It's rare in any film industry that Part III of a classic has the same "umph!" as it's predecessors, but when you get legendary director Chang Cheh to return for a third time to helm much of the original terrific cast that includes Alexander Fu Sheng, Ti Lung and several of the "Five Venoms," it's just a masterpiece waiting to happen...again. And it does. Based on a classic kung-fu novel, The Brave Archer 3 delivers at all levels; mystery, magic, plot twists and of course brilliant martial arts action that has always been one of Shaw Brothers' calling cards of success. Chang's heroes live for death while wrapping themselves in their own universe, and at the right time, will altruistically explode. That's what makes this film a blast.
The Pure and The Evil begins with two teen girls who are inseparable but ends like Fatal Attraction where guttered sexuality leads to insanity. Rose and Fang were from opposite ends of the spectrum, but nevertheless were close. The refined Fang moves to America but returns years later to see her old buddy Rose who immediately takes an eye to her fiancé. Things quickly digress into erotic deteoriation as Rose's thorns begin to stick in Fang's and her fiancé’s sides.
The 18th century reign of Emperor Chien Lung has proven to be a treasure trove for Hong Kong filmmakers, and director Li Han-Hsiang, the acknowledged master of the costume drama, made a series of four blockbusters about the dashing young swashbuckler's exploits. The scenario won the Best Adapted Screenplay Award at the 1979 Golden Horse Awards, and told of the monarch's incognito journey from Beijing to southern China... and imperial mayhem that ensues!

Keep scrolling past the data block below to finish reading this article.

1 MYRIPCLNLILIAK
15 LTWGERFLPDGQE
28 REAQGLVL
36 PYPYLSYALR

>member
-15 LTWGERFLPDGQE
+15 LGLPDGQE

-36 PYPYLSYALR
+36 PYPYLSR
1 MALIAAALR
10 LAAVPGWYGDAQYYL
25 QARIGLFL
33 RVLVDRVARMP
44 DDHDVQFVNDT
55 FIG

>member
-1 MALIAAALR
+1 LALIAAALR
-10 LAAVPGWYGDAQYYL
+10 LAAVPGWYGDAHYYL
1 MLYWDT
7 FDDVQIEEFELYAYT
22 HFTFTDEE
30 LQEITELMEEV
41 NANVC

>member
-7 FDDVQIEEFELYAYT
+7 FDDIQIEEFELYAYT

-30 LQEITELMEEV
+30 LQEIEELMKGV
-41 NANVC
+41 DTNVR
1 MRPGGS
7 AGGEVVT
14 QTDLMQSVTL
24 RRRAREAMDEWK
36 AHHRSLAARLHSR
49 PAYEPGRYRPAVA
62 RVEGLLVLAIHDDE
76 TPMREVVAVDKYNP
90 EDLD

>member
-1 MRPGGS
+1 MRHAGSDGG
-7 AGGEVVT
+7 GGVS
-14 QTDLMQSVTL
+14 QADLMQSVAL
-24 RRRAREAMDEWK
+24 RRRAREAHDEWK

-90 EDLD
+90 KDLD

The chase may be long, but the action is fast and furious is this tale of a dart master-for-hire and the innkeeper’s daughter, Hsueh-niang (Li Ching) who loves him. Kou Ying (Yueh Hua) is under deadly threat from a police officer after he assassinates a Government Minister, while Hsueh-niang is the target of murderous local bandits. The consummately versatile director, Ho Meng-hua soon to be declared a master of the “esoteric weapon” kung-fu film, develops his style with this sharp thriller that really gets to the point.
This glorious pageantry was awarded Honourable Mention for Drama at the 2nd Golden Horse Awards. Li Li-hua gives a magnificent performance as Wu Tse-tien, the most famous woman in China's more than four thousand year history. The screen fairly bursts with royalty, intrigue, tragedy, and triumph as the script charts her from her teenage years to old age.
Li Li-hua, Chao Lei, Chiao Chuang, Lo Chi, Yu Feng-chi